image source: Portsmouth Museum of Art
Thea: You are also very involved in the art community in and around Boston. Can you tell us about some of the programs you run/ are participating in for local artists?
Anna: In addition to being on a couple of community boards, I am the founder and director of The Focusing Series (also on Twitter and LinkedIn), a professional development workshop series tailored to artists of all skill and professional levels. Our team is comprised of successful creative entrepreneurs. We’ve been around for five years, and it is a true gift to come alongside so many artists and solopreneurs to help them reach their goals. We have had the honor of working with groups all over New England: Arts Worcester, Fort Point Artists, New England Wax, Uforge Gallery, Jamaica Plain Arts Council, the Eliot School of Fine & Applied Arts, Arts & Business Council of Greater Boston, Belmont Artist Association, Danforth Art Museum, and just this year I was invited to present at ArtWeek Boston. Occasionally artists want further guidance beyond the classroom, so I also offer private coaching session.
Thea: You live in a very cool and artistic community in Boston. Can you tell us a bit about the scene in Jamaica Plain?
Anna: Jamaica Plain used to be a serious creative hub in Boston. Until recently we had three art galleries all on the same street. Unfortunately, as the cost of living increases our art community isn’t what it used to be. However, I love the diversity of JP, I love our variety of small and local businesses, and I love how JP is all about city living with a small town flair. Everyone greets you. You get to know the shop-owners. There are a lot of community events. I will also say this: Our community is filled with art appreciators! I recognize how tough it is to make a living as an artist in other places, but most of my best customers live in the immediate area. I am fortunate that I live in a neighborhood that celebrates shopping small, local, and handmade.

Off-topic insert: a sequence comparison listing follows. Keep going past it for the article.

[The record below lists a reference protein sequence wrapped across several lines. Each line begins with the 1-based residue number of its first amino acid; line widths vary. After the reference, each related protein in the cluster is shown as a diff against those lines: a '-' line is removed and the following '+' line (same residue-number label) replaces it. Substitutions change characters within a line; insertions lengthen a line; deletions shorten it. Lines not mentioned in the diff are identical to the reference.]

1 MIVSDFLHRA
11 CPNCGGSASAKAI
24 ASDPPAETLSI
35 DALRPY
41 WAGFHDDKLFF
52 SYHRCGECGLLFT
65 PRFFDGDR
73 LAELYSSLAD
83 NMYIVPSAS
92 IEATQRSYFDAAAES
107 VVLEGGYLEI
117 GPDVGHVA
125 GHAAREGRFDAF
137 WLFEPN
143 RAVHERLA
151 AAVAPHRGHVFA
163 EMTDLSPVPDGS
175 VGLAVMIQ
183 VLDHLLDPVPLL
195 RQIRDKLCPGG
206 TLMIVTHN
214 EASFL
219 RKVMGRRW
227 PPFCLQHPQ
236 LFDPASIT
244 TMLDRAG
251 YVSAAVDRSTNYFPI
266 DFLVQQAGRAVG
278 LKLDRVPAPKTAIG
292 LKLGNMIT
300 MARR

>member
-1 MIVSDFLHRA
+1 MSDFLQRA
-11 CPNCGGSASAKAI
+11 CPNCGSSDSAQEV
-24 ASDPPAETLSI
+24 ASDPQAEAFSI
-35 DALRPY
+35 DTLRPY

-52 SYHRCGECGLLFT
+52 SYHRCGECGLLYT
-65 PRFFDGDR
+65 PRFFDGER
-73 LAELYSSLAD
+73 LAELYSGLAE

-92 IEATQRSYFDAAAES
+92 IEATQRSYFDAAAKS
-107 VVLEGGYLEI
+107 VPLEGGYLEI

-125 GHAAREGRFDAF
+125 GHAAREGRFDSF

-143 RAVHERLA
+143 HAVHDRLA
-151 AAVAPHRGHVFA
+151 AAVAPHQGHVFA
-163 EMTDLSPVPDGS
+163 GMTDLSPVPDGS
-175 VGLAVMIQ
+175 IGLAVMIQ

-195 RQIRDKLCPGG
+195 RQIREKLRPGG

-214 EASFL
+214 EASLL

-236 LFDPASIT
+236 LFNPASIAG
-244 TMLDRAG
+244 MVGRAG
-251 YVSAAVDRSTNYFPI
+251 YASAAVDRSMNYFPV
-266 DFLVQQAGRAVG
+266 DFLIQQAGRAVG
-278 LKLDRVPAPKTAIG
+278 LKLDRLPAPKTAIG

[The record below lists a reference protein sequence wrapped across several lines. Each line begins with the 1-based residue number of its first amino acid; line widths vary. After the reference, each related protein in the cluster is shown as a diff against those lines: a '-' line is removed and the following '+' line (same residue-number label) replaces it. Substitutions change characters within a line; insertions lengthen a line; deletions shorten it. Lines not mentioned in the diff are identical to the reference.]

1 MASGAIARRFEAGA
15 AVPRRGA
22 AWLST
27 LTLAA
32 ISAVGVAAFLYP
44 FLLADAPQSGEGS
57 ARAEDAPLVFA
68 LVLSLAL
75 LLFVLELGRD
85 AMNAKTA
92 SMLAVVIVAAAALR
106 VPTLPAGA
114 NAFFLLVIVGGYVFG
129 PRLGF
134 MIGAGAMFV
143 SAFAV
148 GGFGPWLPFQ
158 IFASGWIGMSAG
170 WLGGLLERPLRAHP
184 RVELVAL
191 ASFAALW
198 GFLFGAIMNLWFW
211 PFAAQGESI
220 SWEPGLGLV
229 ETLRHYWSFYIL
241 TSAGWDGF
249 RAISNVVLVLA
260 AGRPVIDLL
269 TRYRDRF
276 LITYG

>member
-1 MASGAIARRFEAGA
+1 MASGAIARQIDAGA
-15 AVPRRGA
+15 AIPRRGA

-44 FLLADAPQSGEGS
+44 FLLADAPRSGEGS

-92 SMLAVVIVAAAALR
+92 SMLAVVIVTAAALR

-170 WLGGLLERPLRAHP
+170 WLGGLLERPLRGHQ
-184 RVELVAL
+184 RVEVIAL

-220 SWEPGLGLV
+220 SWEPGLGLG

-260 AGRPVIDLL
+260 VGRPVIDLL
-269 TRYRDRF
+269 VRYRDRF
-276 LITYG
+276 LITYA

Thea: I am sure that in such a neighborhood you see all kinds of people expressing their style in unique ways! Is there any street style you have been noticing on your walks around town? If you had to pick 3 print trends to watch for in 2018, what would they be?
Anna: I don’t know if I can answer based on my neighborhood, though - just like me when I first moved here in the early 1990’s - there are a lot of creative fashionistas! Here’s what I see popping up repeatedly:
1) I do not particularly care for cats, but cats are HOT right now! Predict a lot more cat prints (as in domesticated cats, not wild ones) on both apparel and home goods.
2) Athleisure doesn’t seem to be going away anytime soon, especially here in the city. I love the late ‘80s/ early ‘90s spin on everything right now. Bright, playful, and Pop-py!
3) Out of place logos, particularly from junk food and chain restaurants...and food!